Sunday, February 28, 2016

What we're reading: More pulp fiction

I followed Duedsml's recommendation this past week, and read Severance Package, by Duane Swierczynski. It had a different feel from the other books I had read by him (Canary and Fun and Games). The book begins with a gathering of a group of employees, all reluctant to come into the city on their Saturday off, especially on a hot August day, but all obeying the boss's call for a special meeting for "key personnel."

The set-up for this meeting is detailed as you are briefly introduced to each of the employees by their first-person narration of their morning and their trip to work, and the set-up is brilliant. It immediately presents you with a lot of questions, and some background knowledge that you will need in order to explain what's happening once they all arrive in the conference room.

When everyone arrives, the boss explains to the employees that their company is a cover for a branch of the intelligence community, and the company is being shut down. The boss then reveals that the champagne on the table is spiked, and if they will just cooperate and drink it, they'll gently fall asleep--forever. If they refuse, they'll be shot.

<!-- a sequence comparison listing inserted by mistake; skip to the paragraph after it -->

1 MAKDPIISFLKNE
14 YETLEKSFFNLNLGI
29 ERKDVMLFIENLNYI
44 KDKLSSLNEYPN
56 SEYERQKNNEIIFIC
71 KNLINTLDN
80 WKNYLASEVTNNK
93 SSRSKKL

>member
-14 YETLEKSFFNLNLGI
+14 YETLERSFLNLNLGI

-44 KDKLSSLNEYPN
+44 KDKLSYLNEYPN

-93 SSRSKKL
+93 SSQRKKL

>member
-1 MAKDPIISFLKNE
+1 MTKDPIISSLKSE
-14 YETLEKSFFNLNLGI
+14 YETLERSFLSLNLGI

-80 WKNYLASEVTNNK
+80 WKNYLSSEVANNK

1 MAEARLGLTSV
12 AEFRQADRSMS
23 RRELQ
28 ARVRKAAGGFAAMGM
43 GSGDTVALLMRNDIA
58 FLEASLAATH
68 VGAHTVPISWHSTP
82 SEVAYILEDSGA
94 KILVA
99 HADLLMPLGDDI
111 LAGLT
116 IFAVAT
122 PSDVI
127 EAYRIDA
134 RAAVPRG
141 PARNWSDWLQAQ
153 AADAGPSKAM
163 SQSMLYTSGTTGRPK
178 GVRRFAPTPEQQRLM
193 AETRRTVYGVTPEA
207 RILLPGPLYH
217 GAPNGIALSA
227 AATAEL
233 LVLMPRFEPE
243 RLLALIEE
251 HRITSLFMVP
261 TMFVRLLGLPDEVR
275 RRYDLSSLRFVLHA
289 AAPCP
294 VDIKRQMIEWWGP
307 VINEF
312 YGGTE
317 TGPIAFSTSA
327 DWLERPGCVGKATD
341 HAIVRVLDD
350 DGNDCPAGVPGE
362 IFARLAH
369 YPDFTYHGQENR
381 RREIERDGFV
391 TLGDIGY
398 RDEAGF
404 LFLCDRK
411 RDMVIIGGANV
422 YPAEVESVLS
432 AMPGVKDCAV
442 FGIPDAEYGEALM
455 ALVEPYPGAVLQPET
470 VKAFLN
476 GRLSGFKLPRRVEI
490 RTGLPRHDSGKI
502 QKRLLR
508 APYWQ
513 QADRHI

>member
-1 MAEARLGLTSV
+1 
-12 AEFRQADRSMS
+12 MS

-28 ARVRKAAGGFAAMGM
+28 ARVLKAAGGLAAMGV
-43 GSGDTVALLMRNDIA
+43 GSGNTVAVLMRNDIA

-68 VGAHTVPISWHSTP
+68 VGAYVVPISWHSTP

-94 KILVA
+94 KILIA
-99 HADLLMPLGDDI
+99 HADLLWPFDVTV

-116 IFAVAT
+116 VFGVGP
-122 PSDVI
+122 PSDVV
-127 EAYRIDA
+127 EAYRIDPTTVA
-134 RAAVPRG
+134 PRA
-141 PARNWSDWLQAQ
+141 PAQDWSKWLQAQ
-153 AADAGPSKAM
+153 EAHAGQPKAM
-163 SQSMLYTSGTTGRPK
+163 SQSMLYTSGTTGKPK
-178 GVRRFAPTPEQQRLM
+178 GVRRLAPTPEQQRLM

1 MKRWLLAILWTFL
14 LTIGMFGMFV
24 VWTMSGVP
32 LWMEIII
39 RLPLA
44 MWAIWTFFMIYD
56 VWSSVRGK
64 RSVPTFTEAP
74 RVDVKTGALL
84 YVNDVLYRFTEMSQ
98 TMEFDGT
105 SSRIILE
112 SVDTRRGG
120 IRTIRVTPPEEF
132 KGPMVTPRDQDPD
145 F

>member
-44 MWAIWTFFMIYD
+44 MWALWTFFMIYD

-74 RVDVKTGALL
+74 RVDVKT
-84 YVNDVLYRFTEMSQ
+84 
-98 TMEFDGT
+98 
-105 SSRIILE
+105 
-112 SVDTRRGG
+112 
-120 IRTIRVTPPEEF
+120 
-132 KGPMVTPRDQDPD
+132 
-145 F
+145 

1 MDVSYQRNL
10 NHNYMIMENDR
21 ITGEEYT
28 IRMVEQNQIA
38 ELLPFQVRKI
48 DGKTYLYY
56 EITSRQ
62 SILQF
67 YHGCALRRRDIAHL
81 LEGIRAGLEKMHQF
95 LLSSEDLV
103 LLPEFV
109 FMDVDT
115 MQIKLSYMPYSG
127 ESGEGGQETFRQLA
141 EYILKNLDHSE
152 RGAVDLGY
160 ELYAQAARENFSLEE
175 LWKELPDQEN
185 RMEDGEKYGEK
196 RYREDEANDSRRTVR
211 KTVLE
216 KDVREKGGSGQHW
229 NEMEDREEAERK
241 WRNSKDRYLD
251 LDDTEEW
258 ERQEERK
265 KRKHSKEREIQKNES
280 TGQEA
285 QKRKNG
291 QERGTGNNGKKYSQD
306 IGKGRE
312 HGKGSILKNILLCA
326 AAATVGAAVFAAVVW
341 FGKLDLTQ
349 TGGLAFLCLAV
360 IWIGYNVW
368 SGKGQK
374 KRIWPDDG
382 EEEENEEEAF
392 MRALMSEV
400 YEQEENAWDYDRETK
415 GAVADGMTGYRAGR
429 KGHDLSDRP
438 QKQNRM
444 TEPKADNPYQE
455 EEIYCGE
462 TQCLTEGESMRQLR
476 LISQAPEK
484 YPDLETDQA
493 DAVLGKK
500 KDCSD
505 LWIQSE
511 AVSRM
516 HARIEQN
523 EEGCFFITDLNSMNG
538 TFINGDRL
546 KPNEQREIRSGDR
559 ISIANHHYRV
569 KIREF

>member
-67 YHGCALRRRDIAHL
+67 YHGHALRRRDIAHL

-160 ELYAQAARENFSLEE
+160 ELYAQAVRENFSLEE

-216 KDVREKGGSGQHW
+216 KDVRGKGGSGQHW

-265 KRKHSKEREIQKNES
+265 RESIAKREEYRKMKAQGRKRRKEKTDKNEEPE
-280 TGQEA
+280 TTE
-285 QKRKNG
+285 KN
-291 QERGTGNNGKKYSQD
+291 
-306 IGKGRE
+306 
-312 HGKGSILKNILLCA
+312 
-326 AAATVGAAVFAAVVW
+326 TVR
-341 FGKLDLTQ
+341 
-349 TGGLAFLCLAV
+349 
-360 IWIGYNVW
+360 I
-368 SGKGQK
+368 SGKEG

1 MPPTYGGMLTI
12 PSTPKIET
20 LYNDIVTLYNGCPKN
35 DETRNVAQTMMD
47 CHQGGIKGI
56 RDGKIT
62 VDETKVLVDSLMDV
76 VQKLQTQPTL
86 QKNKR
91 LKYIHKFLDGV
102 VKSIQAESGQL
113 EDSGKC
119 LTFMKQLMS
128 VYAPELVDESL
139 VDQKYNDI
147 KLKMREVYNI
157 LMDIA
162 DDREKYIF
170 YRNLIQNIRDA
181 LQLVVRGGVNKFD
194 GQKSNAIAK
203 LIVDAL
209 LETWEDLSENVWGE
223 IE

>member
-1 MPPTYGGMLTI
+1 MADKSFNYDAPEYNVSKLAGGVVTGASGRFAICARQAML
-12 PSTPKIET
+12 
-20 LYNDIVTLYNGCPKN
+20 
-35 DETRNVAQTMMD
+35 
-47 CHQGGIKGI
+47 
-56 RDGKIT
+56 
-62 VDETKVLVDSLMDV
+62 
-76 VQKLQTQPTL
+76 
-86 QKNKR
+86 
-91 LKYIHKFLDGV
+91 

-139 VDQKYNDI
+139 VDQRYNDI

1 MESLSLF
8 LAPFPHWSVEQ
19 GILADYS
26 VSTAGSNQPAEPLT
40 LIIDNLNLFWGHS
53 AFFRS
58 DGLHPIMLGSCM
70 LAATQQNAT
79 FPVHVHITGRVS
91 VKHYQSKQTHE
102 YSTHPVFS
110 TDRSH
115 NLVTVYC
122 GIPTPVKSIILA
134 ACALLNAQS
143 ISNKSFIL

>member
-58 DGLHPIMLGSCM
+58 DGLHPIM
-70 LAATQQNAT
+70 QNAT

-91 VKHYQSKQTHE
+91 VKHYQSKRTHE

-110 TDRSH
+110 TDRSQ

Escape is not an option--the boss has shut down the elevators and rigged the fire towers with chemical bombs. This is when panic sets in, when a few employees show their true colors, and when everyone has to decide--are they that committed to their jobs? or are they going to try to get out?

The premise for the book was totally crazy and weird, and as I mentioned, the set-up of the characters is masterful. The opening chapter was fantastic. I especially loved some of the small character details. If you have seen the movie Pulp Fiction, you will know what I mean when I say that I found myself, during that film, laughing at all the violence and then being slightly horrified at myself for enjoying it so much; and it was the same when I began this book.

Where the author lost me is that I never really felt that I had received a definitive idea of what the organization did, who was finally in charge, who decided this drastic ending, why everybody had to go, and where the rogue elements came from--because everybody spouts a bunch of nonsense about classified this and that and then dies before they can reveal anything else! So I'd have to say that I think the book could have been better, if it had had a bit more rationale behind the action. But it was definitely an adrenaline-fueled noir nightmare, and hard to put down! (I'll probably try another of his Charlie Hardie books now.)

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